The debilitating effects of feeling isolated and alone will be tackled for the first time at a conference to improve the lives of some of the most vulnerable residents.
The issues will be discussed at the Croydon Congress on Tuesday 21 June at Fairfield Halls, where the rally call to delegates will be for everyone to help to build a connected borough where nobody is left isolated.
Loneliness can be harmful to mental and physical health, and adversely impact local services through increased hospital admissions, and with patients unable to return home because they have nobody to support them.
Research published earlier this year by the borough’s Opportunity and Fairness Commission, which is the driver for the congress meeting, found too many local residents live isolated and empty lives.
It estimated that around one in five (9,720) residents who are 65 years and older are lonely, and more than one in 10 (5,346) in that age group experience intense loneliness. In addition almost 16,500 18- to 64-year-olds in the borough feel socially isolated.
Their situation can stem from being elderly and unsupported at home, being the sole carer for a relative in need, having a physical disability, a long-term illness or moving into an area where they know nobody.
The congress will seek to establish the full extent of the problem in Croydon. Those attending will contribute towards local policy that better meets the health and well-being needs of residents and improve partnership working in this area.
Amara, who lives in central Croydon, told the commission: “When I first came here it was a big challenge. I was feeling isolated and I didn’t know who to approach at first… I didn’t have no family, no friends, no brother, no sister, nobody. The food bank has allowed me in my social life so much because, by going there, I have met new people.”
The Croydon Congress will be opened by Councillor Tony Newman, leader of Croydon Council, and Councillor Hamida Ali, cabinet member for communities, safety and justice, and vice-chair of the Opportunity and Fairness Commission.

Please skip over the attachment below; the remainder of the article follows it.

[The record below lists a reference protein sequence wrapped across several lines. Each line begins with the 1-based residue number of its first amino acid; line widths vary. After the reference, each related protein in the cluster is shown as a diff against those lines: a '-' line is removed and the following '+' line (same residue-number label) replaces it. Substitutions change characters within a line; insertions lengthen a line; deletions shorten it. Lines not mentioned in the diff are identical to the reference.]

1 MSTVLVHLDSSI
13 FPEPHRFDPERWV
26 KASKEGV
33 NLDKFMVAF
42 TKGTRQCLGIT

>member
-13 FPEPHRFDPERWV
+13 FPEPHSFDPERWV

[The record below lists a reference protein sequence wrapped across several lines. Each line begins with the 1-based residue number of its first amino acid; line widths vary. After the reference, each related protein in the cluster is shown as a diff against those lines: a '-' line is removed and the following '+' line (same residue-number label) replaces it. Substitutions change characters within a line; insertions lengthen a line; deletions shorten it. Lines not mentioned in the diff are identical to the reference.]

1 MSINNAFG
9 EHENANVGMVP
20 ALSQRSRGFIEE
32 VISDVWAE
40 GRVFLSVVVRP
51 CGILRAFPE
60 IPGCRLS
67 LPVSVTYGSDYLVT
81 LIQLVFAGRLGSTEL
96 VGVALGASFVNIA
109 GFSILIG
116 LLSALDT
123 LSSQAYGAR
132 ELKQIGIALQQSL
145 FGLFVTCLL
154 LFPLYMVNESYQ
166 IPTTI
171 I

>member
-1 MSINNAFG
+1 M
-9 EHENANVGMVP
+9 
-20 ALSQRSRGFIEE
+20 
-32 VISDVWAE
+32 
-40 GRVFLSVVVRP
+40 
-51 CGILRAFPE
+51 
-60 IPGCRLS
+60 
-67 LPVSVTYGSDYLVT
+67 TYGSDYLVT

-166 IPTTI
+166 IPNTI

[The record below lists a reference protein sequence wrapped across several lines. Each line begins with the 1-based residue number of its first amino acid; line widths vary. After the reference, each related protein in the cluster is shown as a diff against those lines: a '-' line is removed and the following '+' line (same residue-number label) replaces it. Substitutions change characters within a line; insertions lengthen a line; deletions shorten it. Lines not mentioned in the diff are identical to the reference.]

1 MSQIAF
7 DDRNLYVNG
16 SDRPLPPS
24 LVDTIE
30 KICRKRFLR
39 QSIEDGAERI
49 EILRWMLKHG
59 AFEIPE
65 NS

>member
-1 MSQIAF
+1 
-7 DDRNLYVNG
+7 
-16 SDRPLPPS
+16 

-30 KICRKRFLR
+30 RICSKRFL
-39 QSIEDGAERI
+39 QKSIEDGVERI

Elaine Rashbrook, national lead for older people at Public Health England, and Rachel Flowers, Croydon’s director of public health, will address delegates representing the borough’s communities and health, faith, voluntary and charity sectors. They will hear residents’ experience of feeling alone and isolated, and find out more about the ongoing work to address these challenges in the borough and nationally.
Speaking ahead of congress, Councillor Tony Newman, leader of the council, said:
“Croydon is a growing social hub, with an evolving arts and culture scene, and increasing opportunities driven by technology, and all of our residents should benefit from local activities.
“There is a growing body of evidence calling for social isolation and loneliness to be treated as key priorities by local authorities, health professionals and communities because of the impact on a person’s health and well-being, which can then adversely impact on public services and the local economy.
“This has been recognised by the borough’s Opportunity and Fairness Commission. The Croydon Congress will now place these issues at the heart of the local agenda to help us all better understand the wider impacts and deliver appropriate interventions.”
Councillor Ali added: “I am pleased that we are taking forward a key recommendation of Croydon’s Opportunity and Fairness Commission, which wanted to see more visible leadership on this vital issue. Tackling isolation at root and improving support networks in the community could transform the lives of many of the loneliest people in the borough, and deliver major cost savings for local services.
“Even though certain characteristics put some groups at greater risk, social isolation and loneliness can affect anyone at any point in their lives. The multifaceted nature of the issue presents a complex challenge to Croydon. This is one area where collaboration between the communities and the private, public and voluntary sectors is essential.”